Standing deceptively plain and solemn against the Scottish sky, The Hill House is one of Charles Rennie Mackintosh’s most iconic works. However, the very fabric that makes up its signature grey exterior is endangering the lifespan of the house itself.
The teams at Historic Environment Scotland (HES) and the National Trust for Scotland (NTS) have joined forces, using state of the art technology and digital resources to help conserve this vital piece of Scotland’s heritage.
Designed inside and out by the Scottish architect and his wife, Margaret Macdonald Mackintosh, The Hill House in Helensburgh was completed in 1904 for the Glaswegian publisher Walter Blackie.
The interior was meticulously designed by the couple, from the architecture down to its furnishings. For the exterior, Mackintosh selected to use cement harling instead of the more traditional lime.
This external render succeeded in terms of the desired aesthetic but over time it has proved more than problematic. Over the decades, exposure to the Scottish elements has left the building with significant problems with water ingress, threatening the interior of the building.
The NTS has owned and maintained the house since its donation in the 1980s. It has outlined a plan to construct a ‘box’ around the building to allow it to dry out. But uncovering the details of how water is affecting the building below the surface requires a different approach.
Armed with their specialist equipment, the Digital Documentation and Conservation Science teams from HES’ Engine Shed undertook an in-depth survey of The Hill House in 2018.
The Digital Documentation team used their Z+F Imager scanner to collect 3D data from both the exterior and interior of the building.
This data creates a 3D model of the site known as a point cloud. Point clouds can be processed in a number of ways, from conservation and site management, to education and interpretation.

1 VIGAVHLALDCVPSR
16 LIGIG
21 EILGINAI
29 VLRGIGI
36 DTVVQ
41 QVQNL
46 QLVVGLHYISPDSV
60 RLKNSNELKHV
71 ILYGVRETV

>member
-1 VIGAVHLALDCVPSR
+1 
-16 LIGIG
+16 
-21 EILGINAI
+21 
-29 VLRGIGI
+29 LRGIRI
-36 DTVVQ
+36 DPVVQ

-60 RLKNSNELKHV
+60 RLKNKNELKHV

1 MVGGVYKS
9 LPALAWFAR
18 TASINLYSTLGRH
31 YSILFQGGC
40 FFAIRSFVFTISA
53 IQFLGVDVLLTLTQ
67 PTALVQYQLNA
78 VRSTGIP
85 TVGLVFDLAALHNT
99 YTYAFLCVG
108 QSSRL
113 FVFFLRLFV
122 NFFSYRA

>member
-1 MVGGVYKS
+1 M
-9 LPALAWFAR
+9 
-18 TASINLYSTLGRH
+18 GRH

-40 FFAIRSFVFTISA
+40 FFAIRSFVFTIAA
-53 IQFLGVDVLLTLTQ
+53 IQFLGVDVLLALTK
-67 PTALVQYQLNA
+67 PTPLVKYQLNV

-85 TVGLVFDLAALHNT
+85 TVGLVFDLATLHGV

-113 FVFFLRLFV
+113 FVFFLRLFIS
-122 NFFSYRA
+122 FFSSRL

As this was going on, the Conservation Science team was carrying out their own survey of The Hill House. They undertook Infra-red thermography (IRT) and microwave moisture mapping of key problem areas known to the NTS caretakers of the building.
The IRT imaging records temperature differences of a surface, which is especially vital for our understanding the extent of water damage the building has sustained over decades in the wet Scottish weather. Microwave moisture mapping is a non-destructive method of analysing the moisture content of the building fabric, and can be used to determine the distribution and degree of sub-surface water saturation.
Here’s where it gets interesting!
The survey results can be combined into one dataset. This allows us to see in 3D where the pent up damp is held in the cement fabric of the building. Combining laser scan data and IRT survey can indicate areas of significant water entry. It also gives clues to the direction water is travelling throughout the building.
The Hill House is over-saturated. These surveys alone will not stop the damp from crumbling the walls and threatening the interiors. However, this work is only the beginning.
Through collaboration between those who know the building and the scientists who can read it, in-depth surveys such as these can play a crucial role in the conservation and future management of Mackintosh’s masterpiece.
Read more about how The Hill House is being saved and see an artists impression of the ‘box’ shield on a dedicated NTS webpage. Donations to the appeal to build the ‘box’ shield around the house, can be made to the NTS.